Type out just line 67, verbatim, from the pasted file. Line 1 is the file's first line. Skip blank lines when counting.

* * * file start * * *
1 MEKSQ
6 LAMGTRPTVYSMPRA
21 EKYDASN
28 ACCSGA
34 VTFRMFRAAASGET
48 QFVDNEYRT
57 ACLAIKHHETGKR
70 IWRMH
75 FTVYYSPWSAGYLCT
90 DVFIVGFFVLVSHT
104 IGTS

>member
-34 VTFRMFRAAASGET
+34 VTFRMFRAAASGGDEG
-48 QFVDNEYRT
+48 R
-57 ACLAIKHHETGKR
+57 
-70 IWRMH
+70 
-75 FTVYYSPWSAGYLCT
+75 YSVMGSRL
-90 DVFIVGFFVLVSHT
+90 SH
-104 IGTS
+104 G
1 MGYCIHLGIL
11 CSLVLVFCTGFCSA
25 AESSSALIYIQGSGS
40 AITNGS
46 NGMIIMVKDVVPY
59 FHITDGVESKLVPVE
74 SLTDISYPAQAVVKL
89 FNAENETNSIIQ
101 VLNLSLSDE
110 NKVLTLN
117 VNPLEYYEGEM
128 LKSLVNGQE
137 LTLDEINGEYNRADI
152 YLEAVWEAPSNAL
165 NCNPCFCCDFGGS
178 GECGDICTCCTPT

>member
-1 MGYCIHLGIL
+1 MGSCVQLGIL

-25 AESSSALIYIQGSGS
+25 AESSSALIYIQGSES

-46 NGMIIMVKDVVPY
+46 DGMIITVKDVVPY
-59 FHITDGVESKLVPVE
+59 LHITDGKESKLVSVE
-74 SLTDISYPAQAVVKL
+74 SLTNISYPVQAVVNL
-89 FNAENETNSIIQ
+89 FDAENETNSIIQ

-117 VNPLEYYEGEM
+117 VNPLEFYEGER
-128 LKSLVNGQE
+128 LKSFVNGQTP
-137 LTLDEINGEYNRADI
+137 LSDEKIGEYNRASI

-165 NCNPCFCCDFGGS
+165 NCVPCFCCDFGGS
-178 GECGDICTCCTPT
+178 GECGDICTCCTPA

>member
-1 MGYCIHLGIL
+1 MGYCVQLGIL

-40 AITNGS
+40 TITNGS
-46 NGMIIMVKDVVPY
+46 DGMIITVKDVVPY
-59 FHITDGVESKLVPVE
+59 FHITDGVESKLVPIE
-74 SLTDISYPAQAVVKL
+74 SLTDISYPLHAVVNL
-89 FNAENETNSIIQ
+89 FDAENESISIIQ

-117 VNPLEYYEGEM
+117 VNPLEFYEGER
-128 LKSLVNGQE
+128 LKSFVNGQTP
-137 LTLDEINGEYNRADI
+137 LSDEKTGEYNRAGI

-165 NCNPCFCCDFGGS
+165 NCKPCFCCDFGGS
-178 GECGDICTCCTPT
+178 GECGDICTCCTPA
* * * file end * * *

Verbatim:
-1 MGYCIHLGIL